Seven Psychopaths Review

Seven Psychopaths offers an entirely memorable experience involving guns, blood, the written word, a dog and people one can only describe as psychotic. There was never a moment in the film where I wasn’t either laughing or completely engrossed in the story at hand.  With the extraordinary Seven Psychopaths, Martin McDonagh has written and directed a film about a screenwriter named Martin who is attempting to write a movie called Seven Psychopaths.

Martin McDonagh is the writer and director responsible for another fantastic film entitled, In Bruges. It’s been four years since he’s made his last and first movie. In Bruges was a brilliant film that was not only funny, but odd, dark and deep. Seven Psychopaths is his second film and not only is it better than his first film, but I don’t see him being able to top this masterpiece any time soon. Through a story that is both insightful and beautiful, Seven Psychopaths conquers the task of being completely hilarious and endlessly entertaining all while examining and commenting on itself as a film and the medium as a whole.

Seven Psychopaths tells an insane and imaginative tale about a screenwriter’s attempts to finish latest work and the friends helping him accomplish just that as they all have to hide from a crazy mobster, but loving pet owner, who wants the dog back from the screenwriter’s friends who just kidnapped it. The story is simple enough, which makes room for the layers and layers of prominent meaning underneath the surface.

The acting is simply phenomenal. And I mean by every performer. Colin Farrell proves himself as a leading man, while Woody Harrelson is great as the so called “chief villain”. The best performances come out of the secondary and best two characters in Seven Psychopaths. Sam Rockwell performs as brilliantly as ever as Martin’s chaotic best friend. On top of that, the real talent comes out of the restraint, confidence and artistry exemplified in Christopher Walken’s performance of the wise and gentle, Hans.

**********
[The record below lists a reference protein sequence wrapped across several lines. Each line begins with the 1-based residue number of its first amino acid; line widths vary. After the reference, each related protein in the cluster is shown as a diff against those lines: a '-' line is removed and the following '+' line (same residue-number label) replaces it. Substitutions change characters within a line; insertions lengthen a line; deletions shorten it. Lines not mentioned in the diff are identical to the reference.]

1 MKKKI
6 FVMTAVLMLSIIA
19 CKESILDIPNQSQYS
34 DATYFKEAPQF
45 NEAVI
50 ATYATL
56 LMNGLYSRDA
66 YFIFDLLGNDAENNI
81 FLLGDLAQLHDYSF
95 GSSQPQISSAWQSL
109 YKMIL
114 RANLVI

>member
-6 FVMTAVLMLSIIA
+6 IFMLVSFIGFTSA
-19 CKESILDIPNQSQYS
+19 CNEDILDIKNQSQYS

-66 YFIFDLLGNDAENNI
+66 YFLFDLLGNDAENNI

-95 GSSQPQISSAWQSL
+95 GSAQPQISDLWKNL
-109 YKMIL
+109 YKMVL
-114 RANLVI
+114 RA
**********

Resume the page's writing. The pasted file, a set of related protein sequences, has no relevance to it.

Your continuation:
Whereas Seven Psychopaths is at times derivative, it is a completely unique and enthralling film because there is a point to the few stereotypes. The film is witty and poetic. One scene may be absolutely hysterical, while another is intense and dramatic. Seven Psychopaths is a vast and eloquent movie about stories and the people and experiences that inspire those stories. It’s a masterpiece and one I plan on enjoying over and over and over again.

Grade: A+

The Hunger Games Review

The Hunger Games was actually a movie I was very excited when I actually didn’t  know what to expect at all. I never read the books and I saw the trailers and I was a huge fan of the concept and I absolutely love Jennifer Lawrence as an actress. This seemed like a great character for her to play and she was fantastic, but when it comes to the movie as a whole I will say that I was disappointed.

I was very mistaken when I thought I’d go into The Hunger Games and watch a movie as dark as its concept. It wasn’t. I think the best way I could describe would be Harry Potter or Twilight, but a with a plot about teenagers killing teenagers. It was hard not to tell who the films demographic was and in that way I found myself losing interesting in some parts.

Some of the films key points just felt a bit corny or even forced, particularly a scene where the two main characters enter and their clothes are on fire. I’m assuming this was part of the book, but it was scenes like these that just took me out of the action. While other times it felt as though the scenes were being taken very seriously and it was hard not to care for the heroine on display.

Even the heroine though wasn’t used to her full potential. During the first half of the movie it was just very emphasized that she was good with a bow and arrow and she would make for a terrific warrior, but when the time came it seemed like she was always just getting saved right in that climactic moment of the fight. Whereas Battle Royale was extremely bizarre, The Hunger Games was watered down and offered almost the bare minimum.

I didn’t hate the movie however. I thoroughly enjoyed some portions of it, but my expectations were not met and sometimes it happens. I’m not terribly excited for any sort of sequel, but I might see because there’s no reason not to. The Hunger Games was entertaining, but it wasn’t a movie for me when it easily could have been.

Grade: C+

#34 Breakfast Diner Scene (Natural Born Killers)

Natural Born Killers is a great movie, but nothing could beat the first five minutes of it. It’s one of the best beginnings I’ve ever seen. It just draws you in to the insanity of the film with in the first minutes.

Best Character: Mickey Knox

Best Quote: 

Scene:

#42 Interview Scene (Natural Born Killers)

This is a great scene where a news reporter interviews a serial killer live in a prison. If that’s not the summary of a good scene than what is?

Best Character: Mickey Knox

Best Quote: “I’m a natural born killer.”

Scene: